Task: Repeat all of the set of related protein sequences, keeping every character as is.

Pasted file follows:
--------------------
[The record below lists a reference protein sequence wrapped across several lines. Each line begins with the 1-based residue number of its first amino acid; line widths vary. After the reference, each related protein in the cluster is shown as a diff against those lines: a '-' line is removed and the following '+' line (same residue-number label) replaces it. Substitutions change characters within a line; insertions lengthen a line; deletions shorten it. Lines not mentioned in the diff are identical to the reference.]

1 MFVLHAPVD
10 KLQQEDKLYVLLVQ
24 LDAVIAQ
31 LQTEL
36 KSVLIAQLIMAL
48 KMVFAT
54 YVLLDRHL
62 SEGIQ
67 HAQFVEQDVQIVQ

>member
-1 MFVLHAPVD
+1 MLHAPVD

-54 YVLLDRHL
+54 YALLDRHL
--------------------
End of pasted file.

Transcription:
[The record below lists a reference protein sequence wrapped across several lines. Each line begins with the 1-based residue number of its first amino acid; line widths vary. After the reference, each related protein in the cluster is shown as a diff against those lines: a '-' line is removed and the following '+' line (same residue-number label) replaces it. Substitutions change characters within a line; insertions lengthen a line; deletions shorten it. Lines not mentioned in the diff are identical to the reference.]

1 MFVLHAPVD
10 KLQQEDKLYVLLVQ
24 LDAVIAQ
31 LQTEL
36 KSVLIAQLIMAL
48 KMVFAT
54 YVLLDRHL
62 SEGIQ
67 HAQFVEQDVQIVQ

>member
-1 MFVLHAPVD
+1 MLHAPVD

-54 YVLLDRHL
+54 YALLDRHL